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Posted: 7/7/2011 5:20:30 PM
It does not use a magazine to load ammo, the mag is already there.

It has a straight "en bloc" clip that looks sort of like a stripper clip. The clip falls out of the bottom of the magazine when the last round is chambered. (I'm fairly sure that's how is worked, a common system at this point in the development of the repeating turn bolt rifle).
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surplusnut
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Posted: 7/8/2011 5:30:31 PM
If you want to shoot the rifle, you will have to load your own reduced loads. The clips for this rifle are easy to find and cheap.
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bigstick61
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Posted: 7/9/2011 4:56:47 AM
Originally Posted By BlitzPig:
It does not use a magazine to load ammo, the mag is already there.

It has a straight "en bloc" clip that looks sort of like a stripper clip. The clip falls out of the bottom of the magazine when the last round is chambered. (I'm fairly sure that's how is worked, a common system at this point in the development of the repeating turn bolt rifle).


Looks like a Mannlicher enbloc clip/magazine system. If it is 6.5mm the Carcano clips should not be hard to find.
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dnmccoy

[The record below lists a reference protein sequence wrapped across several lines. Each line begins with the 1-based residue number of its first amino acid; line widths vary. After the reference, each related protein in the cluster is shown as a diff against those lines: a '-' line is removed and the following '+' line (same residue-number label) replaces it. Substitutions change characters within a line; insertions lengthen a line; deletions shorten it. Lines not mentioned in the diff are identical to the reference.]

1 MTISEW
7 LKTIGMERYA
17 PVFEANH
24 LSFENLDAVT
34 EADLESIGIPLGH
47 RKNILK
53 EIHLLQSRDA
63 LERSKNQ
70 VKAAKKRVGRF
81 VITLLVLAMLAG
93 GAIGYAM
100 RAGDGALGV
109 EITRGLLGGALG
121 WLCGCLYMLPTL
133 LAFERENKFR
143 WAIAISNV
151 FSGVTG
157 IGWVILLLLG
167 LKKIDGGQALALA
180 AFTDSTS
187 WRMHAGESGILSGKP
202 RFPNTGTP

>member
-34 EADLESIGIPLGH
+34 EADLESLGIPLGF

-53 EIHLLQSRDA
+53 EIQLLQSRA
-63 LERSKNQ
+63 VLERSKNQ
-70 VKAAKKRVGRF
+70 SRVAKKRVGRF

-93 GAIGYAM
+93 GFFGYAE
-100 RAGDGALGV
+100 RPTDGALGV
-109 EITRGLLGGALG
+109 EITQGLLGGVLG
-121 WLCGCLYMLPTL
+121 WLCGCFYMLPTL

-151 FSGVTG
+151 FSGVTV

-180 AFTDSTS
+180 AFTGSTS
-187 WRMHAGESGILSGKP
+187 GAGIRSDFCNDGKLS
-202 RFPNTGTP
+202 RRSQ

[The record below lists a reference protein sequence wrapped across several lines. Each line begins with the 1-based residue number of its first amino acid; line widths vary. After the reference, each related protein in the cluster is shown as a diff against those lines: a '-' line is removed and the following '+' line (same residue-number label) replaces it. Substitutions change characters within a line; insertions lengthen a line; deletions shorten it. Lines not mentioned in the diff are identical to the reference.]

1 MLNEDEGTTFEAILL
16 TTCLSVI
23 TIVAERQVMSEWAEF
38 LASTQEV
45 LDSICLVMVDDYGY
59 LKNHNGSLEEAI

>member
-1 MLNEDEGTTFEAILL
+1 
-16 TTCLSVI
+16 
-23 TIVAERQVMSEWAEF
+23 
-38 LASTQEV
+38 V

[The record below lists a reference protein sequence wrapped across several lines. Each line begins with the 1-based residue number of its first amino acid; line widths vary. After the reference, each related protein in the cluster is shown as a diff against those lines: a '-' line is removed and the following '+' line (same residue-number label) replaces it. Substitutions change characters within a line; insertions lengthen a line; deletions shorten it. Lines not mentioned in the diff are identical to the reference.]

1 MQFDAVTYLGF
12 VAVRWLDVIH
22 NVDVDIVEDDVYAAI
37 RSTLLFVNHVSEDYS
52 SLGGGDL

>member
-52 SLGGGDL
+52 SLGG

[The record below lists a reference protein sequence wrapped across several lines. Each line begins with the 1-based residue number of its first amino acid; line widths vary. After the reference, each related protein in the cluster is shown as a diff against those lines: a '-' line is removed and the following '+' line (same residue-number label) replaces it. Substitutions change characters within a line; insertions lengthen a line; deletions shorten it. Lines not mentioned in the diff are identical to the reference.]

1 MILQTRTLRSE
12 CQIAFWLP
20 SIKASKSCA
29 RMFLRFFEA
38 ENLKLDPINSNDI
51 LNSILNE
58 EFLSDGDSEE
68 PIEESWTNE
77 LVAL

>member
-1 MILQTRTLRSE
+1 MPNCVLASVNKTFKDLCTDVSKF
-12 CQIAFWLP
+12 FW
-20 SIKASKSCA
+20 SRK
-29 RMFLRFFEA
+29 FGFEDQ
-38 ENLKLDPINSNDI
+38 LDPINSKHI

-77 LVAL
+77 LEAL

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Posted: 7/9/2011 12:00:44 PM
The stock looks to have a nice tiger striping to it, or is that just the pics?
ODA_564
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Posted: 7/9/2011 1:06:49 PM

Originally Posted By surplusnut:
If you want to shoot the rifle, you will have to load your own reduced loads. The clips for this rifle are easy to find and cheap.

You MUST handload for it.

Clips - http://www.combathunting.com/HUNTING_SPECIALS-Carcano_Rifle_Stripper_Clips_3_pack.html




The main issue is that this is a black powder cartridge rifle that was sleeve converted form a large (10.4mm Vetterli) black powder cartridge to a higher pressure smokeless powder 6.5x52mm. This wasn't a good idea it turns out.

Discussion on reloading for it - http://www.surplusrifleforum.com/viewtopic.php?f=22&t=84158

Another - http://forums.gunboards.com/showthread.php?3159-Shooting-the-Vetterli-Vitali-6-5mm-Conversions...

New brass - http://www.midwayusa.com/browse/BrowseProducts.aspx?pageNum=1&tabId=1&categoryId=7427&categoryString=9315***652***670***9013*** - ain't cheap but since the rifle is unsafe with standard 6.5 Carcano, it is what you have to start with.

Dies - http://www.midwayusa.com/viewproduct/?productnumber=691635

Of course you will also need a press, powder (that works with a safe load), case lube (supposedly this is a hard caliber to re-size), bullets, primers (and priming tool), powder measure, scale. etc. I recommend Lee equipment if this is the only caliber you are going to reload for.
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kstarr
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Posted: 7/10/2011 1:32:54 PM
Thanks for all the info fellows. Unfortunately I don't reload yet and probably won't be able to get a setup like that until I get a new house. I guess I'll just clean it up and stick it in the closet for now.